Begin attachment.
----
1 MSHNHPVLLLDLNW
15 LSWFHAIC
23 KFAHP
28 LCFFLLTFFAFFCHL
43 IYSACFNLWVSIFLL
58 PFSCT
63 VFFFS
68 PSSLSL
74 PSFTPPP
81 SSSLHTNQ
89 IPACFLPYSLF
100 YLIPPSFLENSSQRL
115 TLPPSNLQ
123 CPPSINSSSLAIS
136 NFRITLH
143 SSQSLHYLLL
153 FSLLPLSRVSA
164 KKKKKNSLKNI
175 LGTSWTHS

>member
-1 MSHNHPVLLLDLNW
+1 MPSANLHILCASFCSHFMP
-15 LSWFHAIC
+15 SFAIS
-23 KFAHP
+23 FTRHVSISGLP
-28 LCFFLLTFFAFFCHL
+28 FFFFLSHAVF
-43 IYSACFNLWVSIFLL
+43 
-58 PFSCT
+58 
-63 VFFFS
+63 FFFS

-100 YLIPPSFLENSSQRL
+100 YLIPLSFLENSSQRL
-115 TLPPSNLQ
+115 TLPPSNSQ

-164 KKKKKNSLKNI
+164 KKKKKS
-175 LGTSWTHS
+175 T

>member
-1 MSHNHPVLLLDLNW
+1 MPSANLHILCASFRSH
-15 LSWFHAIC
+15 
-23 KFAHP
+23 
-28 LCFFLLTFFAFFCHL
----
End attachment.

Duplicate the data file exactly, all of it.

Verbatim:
1 MSHNHPVLLLDLNW
15 LSWFHAIC
23 KFAHP
28 LCFFLLTFFAFFCHL
43 IYSACFNLWVSIFLL
58 PFSCT
63 VFFFS
68 PSSLSL
74 PSFTPPP
81 SSSLHTNQ
89 IPACFLPYSLF
100 YLIPPSFLENSSQRL
115 TLPPSNLQ
123 CPPSINSSSLAIS
136 NFRITLH
143 SSQSLHYLLL
153 FSLLPLSRVSA
164 KKKKKNSLKNI
175 LGTSWTHS

>member
-1 MSHNHPVLLLDLNW
+1 MPSANLHILCASFCSHFMP
-15 LSWFHAIC
+15 SFAIS
-23 KFAHP
+23 FTRHVSISGLP
-28 LCFFLLTFFAFFCHL
+28 FFFFLSHAVF
-43 IYSACFNLWVSIFLL
+43 
-58 PFSCT
+58 
-63 VFFFS
+63 FFFS

-100 YLIPPSFLENSSQRL
+100 YLIPLSFLENSSQRL
-115 TLPPSNLQ
+115 TLPPSNSQ

-164 KKKKKNSLKNI
+164 KKKKKS
-175 LGTSWTHS
+175 T

>member
-1 MSHNHPVLLLDLNW
+1 MPSANLHILCASFRSH
-15 LSWFHAIC
+15 
-23 KFAHP
+23 
-28 LCFFLLTFFAFFCHL